I ask because I already ordered the 15 footer...

-Eric
I expect that you would get 800'-900' out of a 13 pound rocket with a nominal 6" inch cross-section and a draggy cd ranging from 1.8-2.4.

I would also expect that you have an electronic apogee detection system or a 7 second timer on the rocket to deploy the chute at apogee because you don't have much margin for error on deployment of a large chute. With apogee deployment there really shouldn't be an issue of not having time to inflate the chute, however I might consider using a pilot chute to make sure the bigger chute is fully extracted. Once it's extracted, it will open.

Aerocon Systems has a nice pilot chute/deployment bag setup for $20. http://aeroconsystems.com/chutes/p_d_bag.htm Your 15' flare parachute will fit inside this because it's very light weight, however I would really suggest that you look for a 10' flare chute. The pilot chute will pull the deployment bag out and open it up. If the chutes deploy at apogee, they should be fully deployed in a second or two so you won't have much to worry about unless your rocket doesn't go vertical but then you have bigger problems.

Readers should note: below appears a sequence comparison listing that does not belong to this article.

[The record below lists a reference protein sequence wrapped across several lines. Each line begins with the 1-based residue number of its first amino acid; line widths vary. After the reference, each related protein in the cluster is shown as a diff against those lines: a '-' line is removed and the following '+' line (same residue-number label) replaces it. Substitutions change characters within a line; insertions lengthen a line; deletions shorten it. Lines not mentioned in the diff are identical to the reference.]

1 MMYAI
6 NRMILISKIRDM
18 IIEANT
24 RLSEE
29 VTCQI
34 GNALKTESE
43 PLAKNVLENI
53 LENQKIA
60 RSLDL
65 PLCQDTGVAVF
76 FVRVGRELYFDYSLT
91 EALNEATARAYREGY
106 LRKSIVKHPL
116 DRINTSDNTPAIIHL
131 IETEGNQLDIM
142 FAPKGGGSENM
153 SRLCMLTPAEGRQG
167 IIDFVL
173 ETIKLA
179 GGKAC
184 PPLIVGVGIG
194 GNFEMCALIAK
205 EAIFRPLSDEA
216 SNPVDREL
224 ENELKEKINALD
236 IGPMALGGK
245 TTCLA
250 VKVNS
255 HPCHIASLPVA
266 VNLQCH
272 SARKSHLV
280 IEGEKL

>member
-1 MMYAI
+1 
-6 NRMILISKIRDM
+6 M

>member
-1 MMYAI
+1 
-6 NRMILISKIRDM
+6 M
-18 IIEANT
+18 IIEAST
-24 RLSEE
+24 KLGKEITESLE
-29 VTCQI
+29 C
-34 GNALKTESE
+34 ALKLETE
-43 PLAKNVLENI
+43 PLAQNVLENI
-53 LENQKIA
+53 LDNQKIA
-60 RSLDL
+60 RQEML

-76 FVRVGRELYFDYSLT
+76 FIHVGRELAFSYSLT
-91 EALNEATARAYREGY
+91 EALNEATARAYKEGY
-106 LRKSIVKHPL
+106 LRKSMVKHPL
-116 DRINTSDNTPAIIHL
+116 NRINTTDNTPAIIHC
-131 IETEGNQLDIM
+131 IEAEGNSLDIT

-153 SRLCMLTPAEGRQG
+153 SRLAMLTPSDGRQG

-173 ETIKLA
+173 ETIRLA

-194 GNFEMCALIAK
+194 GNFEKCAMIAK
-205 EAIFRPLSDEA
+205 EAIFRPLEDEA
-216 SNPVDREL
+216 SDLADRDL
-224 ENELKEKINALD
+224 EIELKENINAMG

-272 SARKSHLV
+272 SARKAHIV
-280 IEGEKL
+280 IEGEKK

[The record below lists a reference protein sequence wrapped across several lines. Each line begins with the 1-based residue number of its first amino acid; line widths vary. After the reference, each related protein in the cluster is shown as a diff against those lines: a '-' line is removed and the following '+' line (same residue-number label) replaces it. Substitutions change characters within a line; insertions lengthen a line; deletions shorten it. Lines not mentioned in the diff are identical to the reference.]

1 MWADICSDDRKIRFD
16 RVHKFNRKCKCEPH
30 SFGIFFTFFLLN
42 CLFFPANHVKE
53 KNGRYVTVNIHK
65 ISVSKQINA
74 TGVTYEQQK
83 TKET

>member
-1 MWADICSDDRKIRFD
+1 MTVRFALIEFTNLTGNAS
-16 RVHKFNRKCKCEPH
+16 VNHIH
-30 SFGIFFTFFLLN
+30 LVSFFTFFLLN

Bob
 

rsynoski

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How big of a chute can I fit into a 4" x 24" space? I've got a model that weighs 13lb, and need to get as much chute in there as possible.

Would something like this 15 footer:

http://www.omahas.com/product_info.php?products_id=2224

pack into that space?

-Eric
I've packed a Rocket Rage RRQS50 into that size space. It's rated 50lb@22fps. Actually I have enough room for the RRQS50, deployment bag and a 24" drogue.

Actually it's a good idea to use a deployment bag when stuffing big chutes in small spaces, other wise you will get holes in the chute.
 

cjl